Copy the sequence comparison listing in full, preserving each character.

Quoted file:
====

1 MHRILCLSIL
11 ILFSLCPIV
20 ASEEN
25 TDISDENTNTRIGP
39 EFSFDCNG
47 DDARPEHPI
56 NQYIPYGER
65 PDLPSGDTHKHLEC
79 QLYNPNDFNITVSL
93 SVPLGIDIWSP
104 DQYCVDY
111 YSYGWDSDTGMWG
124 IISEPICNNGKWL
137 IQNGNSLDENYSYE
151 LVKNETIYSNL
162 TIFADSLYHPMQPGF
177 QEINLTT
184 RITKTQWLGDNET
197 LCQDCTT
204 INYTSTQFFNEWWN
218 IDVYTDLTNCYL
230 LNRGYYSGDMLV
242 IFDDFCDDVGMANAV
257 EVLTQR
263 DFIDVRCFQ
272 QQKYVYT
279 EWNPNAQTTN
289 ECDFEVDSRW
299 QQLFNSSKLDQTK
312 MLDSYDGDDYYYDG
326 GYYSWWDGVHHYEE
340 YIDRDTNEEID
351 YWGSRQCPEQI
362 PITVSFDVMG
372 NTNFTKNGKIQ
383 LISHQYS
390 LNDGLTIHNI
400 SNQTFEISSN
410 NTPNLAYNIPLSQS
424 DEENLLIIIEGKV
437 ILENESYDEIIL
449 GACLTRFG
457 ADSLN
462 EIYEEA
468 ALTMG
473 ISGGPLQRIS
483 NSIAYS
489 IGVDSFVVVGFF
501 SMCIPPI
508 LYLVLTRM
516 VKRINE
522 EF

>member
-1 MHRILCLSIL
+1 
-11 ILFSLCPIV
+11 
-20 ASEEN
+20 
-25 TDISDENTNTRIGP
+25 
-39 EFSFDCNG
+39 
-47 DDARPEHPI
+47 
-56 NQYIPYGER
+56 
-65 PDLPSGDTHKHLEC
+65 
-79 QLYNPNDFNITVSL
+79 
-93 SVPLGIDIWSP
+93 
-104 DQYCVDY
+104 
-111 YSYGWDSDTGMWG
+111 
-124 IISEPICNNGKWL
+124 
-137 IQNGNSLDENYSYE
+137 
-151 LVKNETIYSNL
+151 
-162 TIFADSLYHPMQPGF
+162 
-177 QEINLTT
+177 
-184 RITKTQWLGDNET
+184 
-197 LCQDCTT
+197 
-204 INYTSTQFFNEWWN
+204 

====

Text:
1 MHRILCLSIL
11 ILFSLCPIV
20 ASEEN
25 TDISDENTNTRIGP
39 EFSFDCNG
47 DDARPEHPI
56 NQYIPYGER
65 PDLPSGDTHKHLEC
79 QLYNPNDFNITVSL
93 SVPLGIDIWSP
104 DQYCVDY
111 YSYGWDSDTGMWG
124 IISEPICNNGKWL
137 IQNGNSLDENYSYE
151 LVKNETIYSNL
162 TIFADSLYHPMQPGF
177 QEINLTT
184 RITKTQWLGDNET
197 LCQDCTT
204 INYTSTQFFNEWWN
218 IDVYTDLTNCYL
230 LNRGYYSGDMLV
242 IFDDFCDDVGMANAV
257 EVLTQR
263 DFIDVRCFQ
272 QQKYVYT
279 EWNPNAQTTN
289 ECDFEVDSRW
299 QQLFNSSKLDQTK
312 MLDSYDGDDYYYDG
326 GYYSWWDGVHHYEE
340 YIDRDTNEEID
351 YWGSRQCPEQI
362 PITVSFDVMG
372 NTNFTKNGKIQ
383 LISHQYS
390 LNDGLTIHNI
400 SNQTFEISSN
410 NTPNLAYNIPLSQS
424 DEENLLIIIEGKV
437 ILENESYDEIIL
449 GACLTRFG
457 ADSLN
462 EIYEEA
468 ALTMG
473 ISGGPLQRIS
483 NSIAYS
489 IGVDSFVVVGFF
501 SMCIPPI
508 LYLVLTRM
516 VKRINE
522 EF

>member
-1 MHRILCLSIL
+1 
-11 ILFSLCPIV
+11 
-20 ASEEN
+20 
-25 TDISDENTNTRIGP
+25 
-39 EFSFDCNG
+39 
-47 DDARPEHPI
+47 
-56 NQYIPYGER
+56 
-65 PDLPSGDTHKHLEC
+65 
-79 QLYNPNDFNITVSL
+79 
-93 SVPLGIDIWSP
+93 
-104 DQYCVDY
+104 
-111 YSYGWDSDTGMWG
+111 
-124 IISEPICNNGKWL
+124 
-137 IQNGNSLDENYSYE
+137 
-151 LVKNETIYSNL
+151 
-162 TIFADSLYHPMQPGF
+162 
-177 QEINLTT
+177 
-184 RITKTQWLGDNET
+184 
-197 LCQDCTT
+197 
-204 INYTSTQFFNEWWN
+204 